There was this scene during the first season of The Restaurant, a close-up of one of the cooks -- not a star, not someone whose name came up on a key at the bottom of the screen whenever the camera focused on him, just one of the foot soldiers. A long sequence in the basement galley had just finished -- with lots of screaming and yelling about orders coming slow or not at all -- when the cameras snapped to this guy in a slo-mo cutaway. He was standing there, sweat pouring down his face, the veins pulsing in his neck, his teeth clenched like he was considering murder. He reached up to wipe his forehead, the back of his hand tattooed with scarlet oven burns, and just before the show went to commercial, he looked almost straight into the camera with an expression that clearly said, What the fuck am I doing here?
That poor bastard's face, his eyes, his scars should have been featured on all the billboards and advertisements for The Restaurant. They certainly would've been better than Rocco DiSpirito's dopey, grinning, pretty-boy mug. When was the last time you saw that little prima donna with a knife wound or an oil burn? The real story of that series -- the story of these kitchen pros living and dying under the glittering movie-star smile of an absentee chef -- was captured forever in that two-second close-up.
And the essence of Zengo lies in that view of the kitchen. Not in the resumé of executive chef/owner Richard Sandoval -- by no means the same sort of vile, prancing deadbeat that Rocco seemed in The Restaurant, but no longer cooking in the trenches, either. Not in the gorgeous nouveau-nightclub lines of the dining floor, where Mexi-melt nightclub beats overlie the tumult of laughter and conversation that fills the place, and not in the nightclub-beautiful waitresses in their matching strappy, backless uniforms and dueling tattoos, all looking like they were cloned specifically for service here. No, this is a galley story, where success or failure hangs on the ability of these few guys (bossed by Sandoval's chef de cuisine Troy Guard, late of the Hotel Raffles in Singapore) to translate into dollars and applause a menu that, on the surface, seems laughable.
Latino-Asian fusion. That's what Zengo promises, and it might as well be Vietnamese-Bulgarian or Inuit-Cantonese. It sounds ridiculous, a gimmick in an industry becoming desperate for them, a cuisine with no tradition, no historical antecedent -- just another culinary Mad Lib that's interesting only because it hasn't been previously attempted. Because why would anyone want to?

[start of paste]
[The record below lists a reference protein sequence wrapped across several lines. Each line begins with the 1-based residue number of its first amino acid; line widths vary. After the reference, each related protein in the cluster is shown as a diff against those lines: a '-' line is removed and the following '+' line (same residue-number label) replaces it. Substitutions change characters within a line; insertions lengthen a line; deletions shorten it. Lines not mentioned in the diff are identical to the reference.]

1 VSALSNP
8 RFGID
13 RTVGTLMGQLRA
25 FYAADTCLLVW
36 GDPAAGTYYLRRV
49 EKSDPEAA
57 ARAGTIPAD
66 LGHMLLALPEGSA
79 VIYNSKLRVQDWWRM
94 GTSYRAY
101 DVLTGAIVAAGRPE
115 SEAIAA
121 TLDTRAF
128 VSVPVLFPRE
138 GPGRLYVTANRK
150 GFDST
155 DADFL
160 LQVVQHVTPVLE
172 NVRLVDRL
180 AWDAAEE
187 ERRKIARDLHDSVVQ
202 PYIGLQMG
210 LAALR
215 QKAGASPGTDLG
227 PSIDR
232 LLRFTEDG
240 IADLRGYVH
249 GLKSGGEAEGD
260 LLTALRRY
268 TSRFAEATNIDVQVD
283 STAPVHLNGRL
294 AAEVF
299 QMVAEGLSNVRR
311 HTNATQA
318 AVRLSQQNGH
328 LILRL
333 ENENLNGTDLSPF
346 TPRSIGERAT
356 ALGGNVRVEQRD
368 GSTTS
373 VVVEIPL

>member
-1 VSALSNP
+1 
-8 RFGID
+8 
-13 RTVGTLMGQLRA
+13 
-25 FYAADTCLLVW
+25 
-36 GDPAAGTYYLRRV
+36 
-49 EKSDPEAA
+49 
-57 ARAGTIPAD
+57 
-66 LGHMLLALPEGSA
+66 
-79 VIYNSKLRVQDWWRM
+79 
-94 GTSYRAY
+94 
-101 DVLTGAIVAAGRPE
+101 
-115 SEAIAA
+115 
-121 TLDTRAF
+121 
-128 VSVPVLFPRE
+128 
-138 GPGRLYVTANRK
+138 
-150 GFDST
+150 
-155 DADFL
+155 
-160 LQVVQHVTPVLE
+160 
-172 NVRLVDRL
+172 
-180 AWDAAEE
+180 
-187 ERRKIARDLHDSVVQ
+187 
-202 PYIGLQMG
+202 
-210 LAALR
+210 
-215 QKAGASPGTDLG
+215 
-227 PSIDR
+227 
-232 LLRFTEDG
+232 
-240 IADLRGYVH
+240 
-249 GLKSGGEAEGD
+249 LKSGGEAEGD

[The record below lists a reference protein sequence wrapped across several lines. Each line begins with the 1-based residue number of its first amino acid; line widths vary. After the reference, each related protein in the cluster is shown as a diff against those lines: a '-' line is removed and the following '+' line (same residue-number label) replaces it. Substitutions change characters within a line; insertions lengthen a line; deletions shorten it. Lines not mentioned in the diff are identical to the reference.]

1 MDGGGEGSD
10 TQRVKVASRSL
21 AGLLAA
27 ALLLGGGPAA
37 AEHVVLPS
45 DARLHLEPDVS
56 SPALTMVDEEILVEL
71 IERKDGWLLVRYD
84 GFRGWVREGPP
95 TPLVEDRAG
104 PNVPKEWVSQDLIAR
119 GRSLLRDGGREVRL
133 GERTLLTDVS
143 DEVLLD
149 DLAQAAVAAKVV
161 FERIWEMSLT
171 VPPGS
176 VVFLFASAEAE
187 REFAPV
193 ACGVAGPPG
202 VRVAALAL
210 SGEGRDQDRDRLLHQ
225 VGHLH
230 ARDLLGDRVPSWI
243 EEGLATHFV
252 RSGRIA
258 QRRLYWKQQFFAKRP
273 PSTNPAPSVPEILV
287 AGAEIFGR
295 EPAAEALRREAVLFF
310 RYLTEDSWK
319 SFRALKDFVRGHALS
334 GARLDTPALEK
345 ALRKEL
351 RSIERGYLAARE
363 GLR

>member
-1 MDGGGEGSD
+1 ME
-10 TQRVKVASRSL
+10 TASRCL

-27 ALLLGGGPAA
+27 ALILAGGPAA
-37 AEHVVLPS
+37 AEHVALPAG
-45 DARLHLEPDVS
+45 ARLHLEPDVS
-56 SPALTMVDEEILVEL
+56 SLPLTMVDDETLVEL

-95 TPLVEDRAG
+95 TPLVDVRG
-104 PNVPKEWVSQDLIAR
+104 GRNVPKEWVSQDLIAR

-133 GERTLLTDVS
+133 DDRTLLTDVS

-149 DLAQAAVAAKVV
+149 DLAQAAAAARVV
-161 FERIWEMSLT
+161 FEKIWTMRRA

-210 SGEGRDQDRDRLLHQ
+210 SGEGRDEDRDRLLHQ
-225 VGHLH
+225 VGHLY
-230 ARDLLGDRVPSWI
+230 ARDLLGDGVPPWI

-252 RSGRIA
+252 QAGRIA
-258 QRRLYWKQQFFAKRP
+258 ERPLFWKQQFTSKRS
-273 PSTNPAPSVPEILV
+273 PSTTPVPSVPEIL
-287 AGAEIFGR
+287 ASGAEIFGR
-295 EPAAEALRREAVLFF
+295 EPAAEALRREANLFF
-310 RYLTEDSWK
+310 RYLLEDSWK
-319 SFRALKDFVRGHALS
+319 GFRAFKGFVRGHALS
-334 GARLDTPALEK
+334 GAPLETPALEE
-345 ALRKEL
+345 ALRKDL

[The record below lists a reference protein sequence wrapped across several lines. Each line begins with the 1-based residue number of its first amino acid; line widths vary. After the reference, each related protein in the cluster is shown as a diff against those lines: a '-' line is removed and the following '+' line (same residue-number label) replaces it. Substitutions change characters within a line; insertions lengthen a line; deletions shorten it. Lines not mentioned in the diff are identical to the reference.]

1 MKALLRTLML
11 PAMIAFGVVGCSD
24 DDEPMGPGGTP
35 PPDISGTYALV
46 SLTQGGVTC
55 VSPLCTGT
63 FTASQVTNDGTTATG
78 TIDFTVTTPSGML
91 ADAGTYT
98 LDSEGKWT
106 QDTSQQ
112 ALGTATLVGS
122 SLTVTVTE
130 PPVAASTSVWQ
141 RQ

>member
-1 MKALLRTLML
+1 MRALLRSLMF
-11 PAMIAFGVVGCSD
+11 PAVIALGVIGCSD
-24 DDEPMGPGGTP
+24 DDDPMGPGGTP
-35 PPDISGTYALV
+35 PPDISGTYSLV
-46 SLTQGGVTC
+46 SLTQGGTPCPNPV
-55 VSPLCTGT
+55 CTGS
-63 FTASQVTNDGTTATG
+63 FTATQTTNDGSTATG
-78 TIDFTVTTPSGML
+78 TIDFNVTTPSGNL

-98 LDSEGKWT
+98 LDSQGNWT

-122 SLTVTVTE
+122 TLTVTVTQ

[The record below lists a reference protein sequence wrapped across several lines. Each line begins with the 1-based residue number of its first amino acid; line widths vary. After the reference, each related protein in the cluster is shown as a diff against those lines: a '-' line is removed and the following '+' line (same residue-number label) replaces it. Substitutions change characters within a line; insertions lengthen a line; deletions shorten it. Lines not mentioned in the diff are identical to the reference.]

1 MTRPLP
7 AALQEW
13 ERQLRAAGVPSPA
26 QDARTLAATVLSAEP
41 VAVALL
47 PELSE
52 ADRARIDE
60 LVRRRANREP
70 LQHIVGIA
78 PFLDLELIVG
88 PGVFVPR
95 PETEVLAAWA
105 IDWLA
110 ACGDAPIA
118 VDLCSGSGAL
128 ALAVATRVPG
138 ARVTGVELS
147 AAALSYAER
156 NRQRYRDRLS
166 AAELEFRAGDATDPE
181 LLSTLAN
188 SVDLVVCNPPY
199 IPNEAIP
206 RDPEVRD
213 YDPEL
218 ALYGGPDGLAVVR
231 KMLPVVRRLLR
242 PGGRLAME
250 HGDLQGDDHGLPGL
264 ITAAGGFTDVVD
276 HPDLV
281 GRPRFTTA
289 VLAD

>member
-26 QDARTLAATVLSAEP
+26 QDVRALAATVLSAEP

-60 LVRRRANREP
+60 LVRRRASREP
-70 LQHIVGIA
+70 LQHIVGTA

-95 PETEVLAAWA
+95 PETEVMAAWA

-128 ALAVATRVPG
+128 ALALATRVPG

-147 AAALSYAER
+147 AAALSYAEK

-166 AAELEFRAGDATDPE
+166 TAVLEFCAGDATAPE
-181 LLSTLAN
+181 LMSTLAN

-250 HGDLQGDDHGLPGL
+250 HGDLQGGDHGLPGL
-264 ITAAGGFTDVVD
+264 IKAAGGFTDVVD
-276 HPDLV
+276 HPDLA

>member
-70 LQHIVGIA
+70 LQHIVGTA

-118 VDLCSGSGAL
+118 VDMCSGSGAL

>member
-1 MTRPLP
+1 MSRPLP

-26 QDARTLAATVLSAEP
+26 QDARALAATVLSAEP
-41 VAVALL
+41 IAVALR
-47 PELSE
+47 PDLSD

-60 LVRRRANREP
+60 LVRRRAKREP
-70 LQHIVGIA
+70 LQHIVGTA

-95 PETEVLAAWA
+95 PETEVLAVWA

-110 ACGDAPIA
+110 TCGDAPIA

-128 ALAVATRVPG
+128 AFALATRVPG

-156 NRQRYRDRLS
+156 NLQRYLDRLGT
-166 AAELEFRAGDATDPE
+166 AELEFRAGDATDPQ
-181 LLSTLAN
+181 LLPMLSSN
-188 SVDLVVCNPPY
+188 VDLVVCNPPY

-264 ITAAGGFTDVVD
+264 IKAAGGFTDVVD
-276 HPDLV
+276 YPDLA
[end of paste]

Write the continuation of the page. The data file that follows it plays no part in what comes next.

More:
Back at the bar, I drink my beer, watch the cooks working on the bare edge of control, listen to the ruckus. It isn't panic I hear -- panic has an entirely different sound, sporadic and traveling outward in waves like sonic booms to rattle the flatware. I'd encountered real panic on an early scouting mission -- happy hour, Friday night -- when I'd fought my way through the crowd to the podium, only to be told forty minutes, minimum, even though there were tables held open. Assuming that was an attempt to spell the overwhelmed kitchen crew, I decided to come back another night.
Now the bartender delivers my fusion sashimi -- thick squares of big-eye tuna dressed in lime juice and avocado oil kicked up with pomegranate. Next, a langosta quote-unquote sushi roll. The delicate flavor of good lobster is buried in a Mexi-French habanero-chive rouille, and just as I pop the last piece in my mouth, someone in the kitchen drops a whole plate of something, the sound sharp and brittle above the noise at the bar. I decide that Zengo still isn't ready for me, pay my check and leave.
Funny thing, though. Before I make it to my car, I want to go back. I stop at a pay phone and make a reservation to return in two weeks. That night, I taste tuna and pomegranate in my dreams.